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The IC package must also withstand stresses imposed by harsh environments. Plastic packages, although the industry standard, have historically only been rated to 150°C for sustained use. With recent interest in high-temperature applications, investigations have shown that this rating can stretch to 175°C but only for relatively short durations. Depending on package construction, 175°C is the point at which some materials, such as the molding compound, exceed the glass-transition temperature. Operating above TG can cause significant mechanical changes in key parameters, such as CTE and flexural modulus, and lead to failures such as delamination and cracking from the increased thermal strain.

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The most popular standard solder alloys have melting points below 200°C. However, there are some readily available alloys that fall within the category of “high melting point” (HMP), with melting points well above 250°C. Even in such cases, the maximum recommended operating temperature for any solder subjected to stress is about 40°C below its melting point. For example, the standard HMP solder alloy composition of 5% tin, 93.5% lead, and 1.5% silver has a melting point of 294°C but is recommended for use only up to about 255°C.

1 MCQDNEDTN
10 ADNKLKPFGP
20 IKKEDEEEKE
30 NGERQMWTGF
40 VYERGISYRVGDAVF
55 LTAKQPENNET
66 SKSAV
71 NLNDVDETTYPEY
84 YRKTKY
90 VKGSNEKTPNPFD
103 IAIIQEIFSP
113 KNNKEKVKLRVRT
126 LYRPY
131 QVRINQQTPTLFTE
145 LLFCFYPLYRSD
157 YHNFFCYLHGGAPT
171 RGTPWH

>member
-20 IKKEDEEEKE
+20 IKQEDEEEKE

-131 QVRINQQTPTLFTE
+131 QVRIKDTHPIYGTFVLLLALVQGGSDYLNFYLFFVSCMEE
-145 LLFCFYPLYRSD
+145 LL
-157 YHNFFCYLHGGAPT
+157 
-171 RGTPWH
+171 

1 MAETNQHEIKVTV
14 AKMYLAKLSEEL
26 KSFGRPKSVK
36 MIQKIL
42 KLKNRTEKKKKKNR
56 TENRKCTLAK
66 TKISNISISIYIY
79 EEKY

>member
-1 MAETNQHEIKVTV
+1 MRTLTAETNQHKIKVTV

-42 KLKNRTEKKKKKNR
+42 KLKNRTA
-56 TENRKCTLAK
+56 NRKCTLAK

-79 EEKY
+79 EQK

http://www.analog.com/library/analogdialogue/archives/46-04/high_temp_electronics.html

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Ok, your typical cheap flash drive probably isn't what anyone would want to use for sustained operating at 150°C, but when you aren't using it, it should have no problems dealing with temperatures that would freeze you like ice or fry you like bacon.